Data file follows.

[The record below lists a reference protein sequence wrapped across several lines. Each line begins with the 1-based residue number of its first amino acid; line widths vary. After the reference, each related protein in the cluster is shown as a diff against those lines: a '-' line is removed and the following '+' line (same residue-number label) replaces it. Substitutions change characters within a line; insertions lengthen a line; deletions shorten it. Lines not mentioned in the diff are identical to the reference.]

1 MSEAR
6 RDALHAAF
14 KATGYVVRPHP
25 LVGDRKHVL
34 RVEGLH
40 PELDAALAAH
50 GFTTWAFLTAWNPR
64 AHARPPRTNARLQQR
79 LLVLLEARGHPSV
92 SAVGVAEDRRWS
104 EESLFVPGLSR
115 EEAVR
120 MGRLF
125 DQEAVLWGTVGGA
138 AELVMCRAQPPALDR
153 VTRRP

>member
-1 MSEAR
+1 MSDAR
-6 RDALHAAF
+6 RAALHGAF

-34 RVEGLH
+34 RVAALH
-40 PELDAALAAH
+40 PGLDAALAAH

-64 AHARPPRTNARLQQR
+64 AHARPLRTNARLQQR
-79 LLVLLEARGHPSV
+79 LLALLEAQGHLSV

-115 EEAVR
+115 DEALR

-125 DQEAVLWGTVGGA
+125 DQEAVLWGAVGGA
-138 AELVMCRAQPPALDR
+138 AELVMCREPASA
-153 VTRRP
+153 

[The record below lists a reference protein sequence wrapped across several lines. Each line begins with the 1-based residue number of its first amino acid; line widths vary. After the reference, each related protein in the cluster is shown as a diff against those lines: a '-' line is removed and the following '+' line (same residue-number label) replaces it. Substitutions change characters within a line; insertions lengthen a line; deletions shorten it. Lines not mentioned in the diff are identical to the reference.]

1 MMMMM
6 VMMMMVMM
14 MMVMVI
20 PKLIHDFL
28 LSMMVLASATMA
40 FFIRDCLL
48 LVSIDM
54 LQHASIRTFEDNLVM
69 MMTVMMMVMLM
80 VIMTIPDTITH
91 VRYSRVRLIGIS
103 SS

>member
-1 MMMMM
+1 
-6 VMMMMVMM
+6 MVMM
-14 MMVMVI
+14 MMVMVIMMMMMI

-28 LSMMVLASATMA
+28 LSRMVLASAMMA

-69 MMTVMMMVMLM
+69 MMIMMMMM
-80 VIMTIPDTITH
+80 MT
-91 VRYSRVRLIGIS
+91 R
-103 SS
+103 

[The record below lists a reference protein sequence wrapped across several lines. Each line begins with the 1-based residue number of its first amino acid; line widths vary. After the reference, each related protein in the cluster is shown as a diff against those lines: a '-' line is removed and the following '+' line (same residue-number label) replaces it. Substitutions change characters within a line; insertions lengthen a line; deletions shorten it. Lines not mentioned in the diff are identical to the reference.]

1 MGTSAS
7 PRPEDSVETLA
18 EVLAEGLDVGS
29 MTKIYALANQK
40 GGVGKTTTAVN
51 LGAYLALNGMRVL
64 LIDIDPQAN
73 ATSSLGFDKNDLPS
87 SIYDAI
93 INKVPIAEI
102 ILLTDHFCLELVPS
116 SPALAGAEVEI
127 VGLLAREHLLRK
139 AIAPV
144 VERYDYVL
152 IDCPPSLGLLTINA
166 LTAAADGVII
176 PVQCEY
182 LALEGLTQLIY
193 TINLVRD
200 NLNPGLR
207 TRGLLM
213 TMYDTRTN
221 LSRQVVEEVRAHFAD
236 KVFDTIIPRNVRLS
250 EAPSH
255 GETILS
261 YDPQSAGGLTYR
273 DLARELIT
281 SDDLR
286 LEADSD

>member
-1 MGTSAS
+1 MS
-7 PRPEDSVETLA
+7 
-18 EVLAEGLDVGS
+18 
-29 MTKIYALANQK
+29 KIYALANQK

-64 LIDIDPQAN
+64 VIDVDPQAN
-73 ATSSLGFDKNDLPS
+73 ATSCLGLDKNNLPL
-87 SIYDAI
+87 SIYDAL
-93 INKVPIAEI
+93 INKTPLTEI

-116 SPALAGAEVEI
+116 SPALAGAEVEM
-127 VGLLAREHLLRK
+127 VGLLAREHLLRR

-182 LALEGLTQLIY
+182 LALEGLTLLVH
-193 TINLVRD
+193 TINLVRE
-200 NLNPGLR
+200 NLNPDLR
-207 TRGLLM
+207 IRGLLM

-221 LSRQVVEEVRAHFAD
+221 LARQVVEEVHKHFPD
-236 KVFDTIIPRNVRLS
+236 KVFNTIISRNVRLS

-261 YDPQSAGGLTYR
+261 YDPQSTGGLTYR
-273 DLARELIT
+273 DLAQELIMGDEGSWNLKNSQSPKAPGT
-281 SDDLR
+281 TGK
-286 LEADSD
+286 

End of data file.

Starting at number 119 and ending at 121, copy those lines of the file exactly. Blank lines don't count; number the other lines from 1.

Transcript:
+116 SPALAGAEVEM
-127 VGLLAREHLLRK
+127 VGLLAREHLLRR